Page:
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Eric Gordon, Rockets rally despite James Harden's shooting woes

HOUSTON -- Toward the end of the night, needing just one assist for a triple-double, James Harden turned into what he normally has been this year: playmaker.

His lob pass to Montrezl Harrell led to a thundering dunk, giving him his 10th assist, and a nice little bow in the Houston Rockets' 101-91 victory over the Washington Wizards on Monday night.

Harden picked up his ninth triple-double of the season and 18th of his career. He became the first player in franchise history to go three consecutive games with a triple-double.

And while Harden recorded 23 points, 10 rebounds and 10 assists, making them sound like it’s going to be a common occurrence, he didn’t have his best game. He missed 9 of 11 shots in the first half, including going 0-for-5 from 3-point range. His final totals were 6-for-24 from the field and 2-for-11 on 3-point attempts. But Harden is so much more than shots -- he’s a passer, rebounder and a man who takes on double-teams, forcing defenses to leave somebody open.

That somebody was Eric Gordon.

He scored a season-high 31 points as he made six 3s and was 11-of-18 from the field. If we’re noticing anything about this Rockets team, which is 27-9 heading into a showdown against Oklahoma City on Thursday night, it's that other players contribute to the cause.

Houston trailed by as many as 15 points in the first half and 12 in the third quarter when it went on a burst, as Harden played facilitator.

“We feed off each other,” said Harrell, who had 14 points and nine rebounds. “When we started playing and we found out E.G. was hot, we kept going to him. James is not a selfish player, he plays the game the right way, and when you play the game the right way, you’re not going to score 30 every night. He’s still doing everything he has to do to get the job done for us.”

Gordon went on a personal 8-2 run, bringing the Rockets from within eight to two in the late stages of the third quarter. Nene had a personal run himself, 6-0, which included a key block on an Otto Porter Jr. shot attempt. Two of the buckets -- a dunk and a layup -- came courtesy of Harden passes. When the third quarter ended, Houston had taken an eight-point lead, and coach Mike D’Antoni kept Harden in the game to start the fourth. D’Antoni believes you need to stack wins so you can control your own destiny late in the season when it comes to playoff seedings, and knocking off the Wizards -- winners of four of five games -- meant another statement. And when Washington trimmed its deficit to four on a Bradley Beal jumper with 6:32 remaining, Harden needed to rest.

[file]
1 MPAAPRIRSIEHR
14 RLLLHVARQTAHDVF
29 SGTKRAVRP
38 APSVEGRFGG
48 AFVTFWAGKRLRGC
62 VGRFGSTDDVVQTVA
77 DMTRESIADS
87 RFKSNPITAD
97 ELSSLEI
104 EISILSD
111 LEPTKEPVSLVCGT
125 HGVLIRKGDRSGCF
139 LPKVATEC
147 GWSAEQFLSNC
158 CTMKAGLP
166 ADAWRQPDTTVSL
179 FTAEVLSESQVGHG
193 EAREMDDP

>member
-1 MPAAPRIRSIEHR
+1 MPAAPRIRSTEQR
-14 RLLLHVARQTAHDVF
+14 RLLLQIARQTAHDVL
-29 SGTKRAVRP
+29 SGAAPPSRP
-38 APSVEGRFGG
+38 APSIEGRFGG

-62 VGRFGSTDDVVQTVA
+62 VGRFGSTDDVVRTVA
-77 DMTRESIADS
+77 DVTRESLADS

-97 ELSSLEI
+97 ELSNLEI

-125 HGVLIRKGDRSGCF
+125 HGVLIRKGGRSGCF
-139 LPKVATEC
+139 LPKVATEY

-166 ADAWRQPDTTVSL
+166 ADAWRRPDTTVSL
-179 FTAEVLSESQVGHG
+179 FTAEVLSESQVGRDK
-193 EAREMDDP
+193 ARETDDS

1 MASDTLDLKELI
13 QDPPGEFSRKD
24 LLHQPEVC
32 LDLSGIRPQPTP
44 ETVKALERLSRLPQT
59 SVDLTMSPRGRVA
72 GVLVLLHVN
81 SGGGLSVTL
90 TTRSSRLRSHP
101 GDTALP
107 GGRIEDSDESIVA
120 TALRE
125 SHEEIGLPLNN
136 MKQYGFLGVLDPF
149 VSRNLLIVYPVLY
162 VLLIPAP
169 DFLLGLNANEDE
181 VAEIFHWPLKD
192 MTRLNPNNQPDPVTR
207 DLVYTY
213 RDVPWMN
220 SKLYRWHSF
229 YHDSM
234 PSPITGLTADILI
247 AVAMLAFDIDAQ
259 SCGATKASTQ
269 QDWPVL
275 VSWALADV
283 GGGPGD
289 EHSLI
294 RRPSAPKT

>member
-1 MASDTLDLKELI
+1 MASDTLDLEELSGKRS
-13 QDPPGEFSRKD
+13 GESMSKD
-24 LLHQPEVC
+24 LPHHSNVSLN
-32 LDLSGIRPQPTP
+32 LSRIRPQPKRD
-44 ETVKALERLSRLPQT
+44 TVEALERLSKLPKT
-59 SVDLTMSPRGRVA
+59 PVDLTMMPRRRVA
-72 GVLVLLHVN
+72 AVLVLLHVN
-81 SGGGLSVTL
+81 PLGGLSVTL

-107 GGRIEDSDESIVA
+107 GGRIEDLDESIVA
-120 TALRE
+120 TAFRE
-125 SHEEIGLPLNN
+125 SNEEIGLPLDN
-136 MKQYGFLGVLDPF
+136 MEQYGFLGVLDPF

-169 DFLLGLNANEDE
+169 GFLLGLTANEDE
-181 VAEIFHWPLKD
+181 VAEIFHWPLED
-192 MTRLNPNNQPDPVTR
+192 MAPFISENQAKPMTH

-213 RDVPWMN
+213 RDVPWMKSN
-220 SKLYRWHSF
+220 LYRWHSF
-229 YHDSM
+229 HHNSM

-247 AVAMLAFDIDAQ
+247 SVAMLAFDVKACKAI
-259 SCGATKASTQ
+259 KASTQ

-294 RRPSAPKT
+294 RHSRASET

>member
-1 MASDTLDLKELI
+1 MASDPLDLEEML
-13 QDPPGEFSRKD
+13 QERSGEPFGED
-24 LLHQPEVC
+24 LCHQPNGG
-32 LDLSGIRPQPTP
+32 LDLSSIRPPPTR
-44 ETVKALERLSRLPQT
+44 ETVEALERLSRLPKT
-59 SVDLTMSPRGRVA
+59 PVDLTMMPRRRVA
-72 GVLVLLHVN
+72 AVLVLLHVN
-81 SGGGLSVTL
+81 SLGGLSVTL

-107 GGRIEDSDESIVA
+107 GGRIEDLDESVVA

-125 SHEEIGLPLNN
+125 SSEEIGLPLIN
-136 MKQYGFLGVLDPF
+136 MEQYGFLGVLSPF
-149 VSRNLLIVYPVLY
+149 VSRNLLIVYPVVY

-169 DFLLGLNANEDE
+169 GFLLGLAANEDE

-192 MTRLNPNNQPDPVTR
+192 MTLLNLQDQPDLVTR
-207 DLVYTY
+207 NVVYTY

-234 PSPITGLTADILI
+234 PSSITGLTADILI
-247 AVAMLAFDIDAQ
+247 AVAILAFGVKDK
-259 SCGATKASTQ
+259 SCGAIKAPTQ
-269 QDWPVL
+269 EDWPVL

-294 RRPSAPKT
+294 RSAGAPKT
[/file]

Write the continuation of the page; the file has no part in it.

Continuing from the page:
Houston missed its next five shots as Harden sat, and when Markieff Morris scored on a layup to tie the game at 82, it was time for Harden to return.

Houston got more shots from Gordon in the fourth, his 3 with 4:29 left gave the Rockets the lead for good, and another one with 2:14 remaining pushed the lead to eight. Ryan Anderson had a nice block on a Marcin Gortat jumper with 1:30 left that put away this competitive game.

“I know James had a little bit of an off night, but when he has an off night, I got to step up, and other guys have to step up,” Gordon said. “We just know we’re a good team.”

All that was left was for Harden to get his triple-double, which he did with 10.4 seconds to play on the lob to Harrell.

“These wins feel a lot better,” Harden said. “Obviously you want to score the ball and shoot the ball well every game, but [when] we don’t shoot the ball particularly well and you still find ways to win the game, it shows a lot about our team.”

Houston finished December 15-2, outscoring its opponents by 12.8 points per game and recorded 2,056 points, becoming the first team to score over 2,000 points in a month since Golden State in March 1992.

If last month showed us anything, the Rockets are about Harden. But when he’s off, as he was on Monday night, others can produce and push this team to an elite level. So if you want to say the Rockets are title contenders, that’s fine given how well they’ve played.

“It’s part of basketball. I mean, I wish you can shoot the ball and make every shot,” Harden said. “But it happens, and we’ve got to find ways to win games. That’s the difference between average teams and top teams.”